Webb says it is not just low charges.
If it is a workplace pension scheme, run by a group of trustees, “there’s somebody keeping an eye on your scheme”.
More generally, he says that as well as the obvious impact on living standards in retirement, there are some “hidden risks” for people to be aware of before accessing their pensions.
Dipping in now can make it much harder to build a pension pot back up in future if things improve because your annual limit for tax-privileged pension saving could fall by 90%.
At the moment, most people can save £40,000 a year into a pension and enjoy the benefits of tax relief. But someone who “flexibly” accesses a defined contribution (AKA money purchase) pension pot worth more than £10,000 can trigger the money purchase annual allowance, which slashes their annual limit to £4,000.
The first lump sum withdrawal can sometimes trigger income tax at an emergency rate. If the pension provider doesn’t hold a standard tax code for a saver, under HM Revenue and Customs rules, it has to deduct tax at a penal emergency rate, as if the saver was going to make multiple withdrawals over the year.
Someone who takes out more than they initially need and leaves the rest sitting in their bank or savings account, could see a deduction in any benefits they receive. In extreme cases, they could be disqualified from benefits altogether. For example, universal credit takes account of any savings above £6,000, and applies an absolute cut-off at £16,000, disqualifying anyone with savings above this level.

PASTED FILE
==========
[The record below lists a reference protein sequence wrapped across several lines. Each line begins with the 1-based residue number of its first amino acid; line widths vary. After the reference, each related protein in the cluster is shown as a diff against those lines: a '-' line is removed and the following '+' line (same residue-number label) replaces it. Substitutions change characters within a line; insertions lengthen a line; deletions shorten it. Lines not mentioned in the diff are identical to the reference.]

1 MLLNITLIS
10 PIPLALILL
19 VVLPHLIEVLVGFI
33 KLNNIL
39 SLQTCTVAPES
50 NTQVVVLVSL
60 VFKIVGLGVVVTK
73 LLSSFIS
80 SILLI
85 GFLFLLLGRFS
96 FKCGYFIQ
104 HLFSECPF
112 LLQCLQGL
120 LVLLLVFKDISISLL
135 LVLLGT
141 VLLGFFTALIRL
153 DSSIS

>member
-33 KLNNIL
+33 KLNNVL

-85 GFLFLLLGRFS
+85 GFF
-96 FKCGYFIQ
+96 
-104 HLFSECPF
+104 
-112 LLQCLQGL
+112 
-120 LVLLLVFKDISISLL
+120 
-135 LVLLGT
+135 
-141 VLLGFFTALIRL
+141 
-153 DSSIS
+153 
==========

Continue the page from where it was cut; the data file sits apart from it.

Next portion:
Portafina tells the Guardian that it “endeavours to offer a valuable service to clients in genuine need” – typically people who need to access money for “significant life events and unforeseen circumstances”, generally before their target retirement date. “They are normally not financially secure and will often not have dealt with a financial adviser in the past (or be able to afford one now).”
It adds: “We recognise that taking money early from pensions to meet immediate needs will mean there’s less to provide for the future and, while we think most people understand this, we make that point in all our marketing material as well as highlighting it in our advice process …
“We do not generally recommend taking money from pensions unless there is a real need for cash that can’t be readily met in other ways. This is why a relatively small proportion of our initial inquiries tend to be recommended to do so.”
Portafina says it broadly agrees that taking benefits from an active pension pot is generally not a good idea, particularly where there is employer matching of contributions, but that if the need is urgent, it might, in some cases, be preferable to other options.
On consolidating pensions, the company says this will depend on individual circumstances, adding: “Our recommended pension providers and funds, where we do recommend a transfer or a switch, are of the low-cost, passive investment type … We do not recommend high-cost, active or esoteric investments or structures.”